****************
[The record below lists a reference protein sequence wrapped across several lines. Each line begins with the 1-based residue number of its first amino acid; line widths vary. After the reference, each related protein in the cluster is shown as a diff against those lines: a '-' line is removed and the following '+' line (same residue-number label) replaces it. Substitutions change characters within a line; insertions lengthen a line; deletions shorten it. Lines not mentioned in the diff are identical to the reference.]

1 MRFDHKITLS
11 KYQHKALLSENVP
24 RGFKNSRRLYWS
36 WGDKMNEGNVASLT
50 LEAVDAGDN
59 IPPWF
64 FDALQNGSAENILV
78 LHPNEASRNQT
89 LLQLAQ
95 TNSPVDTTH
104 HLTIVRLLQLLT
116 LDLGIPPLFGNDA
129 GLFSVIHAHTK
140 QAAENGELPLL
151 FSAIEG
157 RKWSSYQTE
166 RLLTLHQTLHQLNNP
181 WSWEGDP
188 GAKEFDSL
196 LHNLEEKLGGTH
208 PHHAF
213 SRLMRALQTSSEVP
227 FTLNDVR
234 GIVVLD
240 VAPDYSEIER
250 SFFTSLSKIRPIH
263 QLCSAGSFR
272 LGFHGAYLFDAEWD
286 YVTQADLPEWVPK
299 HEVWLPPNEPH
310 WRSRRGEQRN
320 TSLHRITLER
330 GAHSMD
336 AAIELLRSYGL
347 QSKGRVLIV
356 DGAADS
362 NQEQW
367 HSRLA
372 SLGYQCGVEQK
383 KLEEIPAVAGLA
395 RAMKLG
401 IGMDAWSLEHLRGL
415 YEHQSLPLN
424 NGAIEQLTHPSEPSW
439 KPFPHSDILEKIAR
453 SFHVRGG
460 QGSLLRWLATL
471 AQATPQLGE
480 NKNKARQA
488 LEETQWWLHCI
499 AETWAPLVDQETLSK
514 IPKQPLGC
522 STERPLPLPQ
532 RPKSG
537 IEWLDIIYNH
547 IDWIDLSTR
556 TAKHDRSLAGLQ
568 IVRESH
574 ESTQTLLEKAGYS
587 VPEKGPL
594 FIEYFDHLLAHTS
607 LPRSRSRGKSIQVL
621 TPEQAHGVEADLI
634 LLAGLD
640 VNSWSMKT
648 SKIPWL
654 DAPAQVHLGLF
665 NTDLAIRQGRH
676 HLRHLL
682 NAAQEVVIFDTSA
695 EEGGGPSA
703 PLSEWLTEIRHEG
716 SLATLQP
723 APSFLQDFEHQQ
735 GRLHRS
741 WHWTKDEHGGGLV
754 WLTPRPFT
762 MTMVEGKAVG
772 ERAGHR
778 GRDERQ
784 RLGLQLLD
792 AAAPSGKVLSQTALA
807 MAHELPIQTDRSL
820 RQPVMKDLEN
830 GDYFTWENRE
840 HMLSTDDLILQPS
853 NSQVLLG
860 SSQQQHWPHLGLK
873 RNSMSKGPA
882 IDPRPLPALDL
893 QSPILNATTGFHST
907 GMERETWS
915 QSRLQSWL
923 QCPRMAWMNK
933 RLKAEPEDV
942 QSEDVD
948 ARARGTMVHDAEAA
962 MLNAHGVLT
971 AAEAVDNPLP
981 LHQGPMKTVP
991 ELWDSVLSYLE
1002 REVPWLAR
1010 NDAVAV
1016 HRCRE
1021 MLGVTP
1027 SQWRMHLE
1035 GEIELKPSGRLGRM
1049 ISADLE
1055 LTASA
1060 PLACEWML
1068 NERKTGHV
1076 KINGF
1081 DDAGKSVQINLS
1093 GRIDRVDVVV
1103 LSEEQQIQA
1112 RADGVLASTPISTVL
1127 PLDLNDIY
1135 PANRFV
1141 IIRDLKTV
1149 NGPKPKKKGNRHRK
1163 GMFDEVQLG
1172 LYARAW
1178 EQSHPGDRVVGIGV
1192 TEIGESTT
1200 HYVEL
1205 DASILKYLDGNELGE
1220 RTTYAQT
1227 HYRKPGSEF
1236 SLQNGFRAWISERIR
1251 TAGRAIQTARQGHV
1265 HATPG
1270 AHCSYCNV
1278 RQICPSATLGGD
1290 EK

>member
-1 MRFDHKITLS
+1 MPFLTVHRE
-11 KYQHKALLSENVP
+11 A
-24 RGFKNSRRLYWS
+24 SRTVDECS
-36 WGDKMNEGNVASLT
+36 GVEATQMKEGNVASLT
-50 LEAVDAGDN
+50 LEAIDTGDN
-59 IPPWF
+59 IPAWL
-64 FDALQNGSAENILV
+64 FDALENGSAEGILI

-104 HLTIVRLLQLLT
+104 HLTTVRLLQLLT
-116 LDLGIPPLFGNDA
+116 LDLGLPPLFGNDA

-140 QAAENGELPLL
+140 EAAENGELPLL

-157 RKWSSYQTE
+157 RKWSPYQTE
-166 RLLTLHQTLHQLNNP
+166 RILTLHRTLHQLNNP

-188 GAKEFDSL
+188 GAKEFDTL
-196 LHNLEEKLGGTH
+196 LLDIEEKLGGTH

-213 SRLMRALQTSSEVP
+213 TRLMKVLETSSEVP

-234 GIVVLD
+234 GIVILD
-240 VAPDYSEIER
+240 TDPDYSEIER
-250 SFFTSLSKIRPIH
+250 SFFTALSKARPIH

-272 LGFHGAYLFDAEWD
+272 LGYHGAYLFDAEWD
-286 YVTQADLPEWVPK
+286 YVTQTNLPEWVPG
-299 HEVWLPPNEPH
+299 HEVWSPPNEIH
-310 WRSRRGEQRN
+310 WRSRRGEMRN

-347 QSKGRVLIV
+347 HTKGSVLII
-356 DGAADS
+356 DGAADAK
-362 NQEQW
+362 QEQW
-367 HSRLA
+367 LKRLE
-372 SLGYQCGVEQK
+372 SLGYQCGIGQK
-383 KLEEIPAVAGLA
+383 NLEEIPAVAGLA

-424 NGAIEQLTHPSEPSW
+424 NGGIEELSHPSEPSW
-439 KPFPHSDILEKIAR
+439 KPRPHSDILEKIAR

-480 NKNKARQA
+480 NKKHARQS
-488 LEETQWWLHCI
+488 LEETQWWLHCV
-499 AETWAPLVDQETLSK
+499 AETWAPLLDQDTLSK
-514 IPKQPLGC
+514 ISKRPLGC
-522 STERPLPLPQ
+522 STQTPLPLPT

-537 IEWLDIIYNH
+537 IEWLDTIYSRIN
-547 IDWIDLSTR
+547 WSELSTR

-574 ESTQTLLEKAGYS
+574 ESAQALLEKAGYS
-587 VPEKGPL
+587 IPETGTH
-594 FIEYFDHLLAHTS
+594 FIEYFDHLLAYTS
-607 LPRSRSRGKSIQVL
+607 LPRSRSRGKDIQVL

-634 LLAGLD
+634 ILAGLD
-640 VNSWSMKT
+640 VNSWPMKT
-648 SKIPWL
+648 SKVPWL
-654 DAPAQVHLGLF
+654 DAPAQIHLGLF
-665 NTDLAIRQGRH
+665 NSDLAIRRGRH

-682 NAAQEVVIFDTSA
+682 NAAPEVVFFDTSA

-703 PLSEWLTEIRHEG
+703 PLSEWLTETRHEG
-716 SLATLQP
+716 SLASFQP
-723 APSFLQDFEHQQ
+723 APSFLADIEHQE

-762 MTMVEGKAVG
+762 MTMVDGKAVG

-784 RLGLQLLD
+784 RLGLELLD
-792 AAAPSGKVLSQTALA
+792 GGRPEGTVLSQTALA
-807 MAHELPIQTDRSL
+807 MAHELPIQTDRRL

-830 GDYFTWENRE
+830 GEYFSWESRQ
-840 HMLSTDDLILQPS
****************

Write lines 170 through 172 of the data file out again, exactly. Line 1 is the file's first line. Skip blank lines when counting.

+240 TDPDYSEIER
-250 SFFTSLSKIRPIH
+250 SFFTALSKARPIH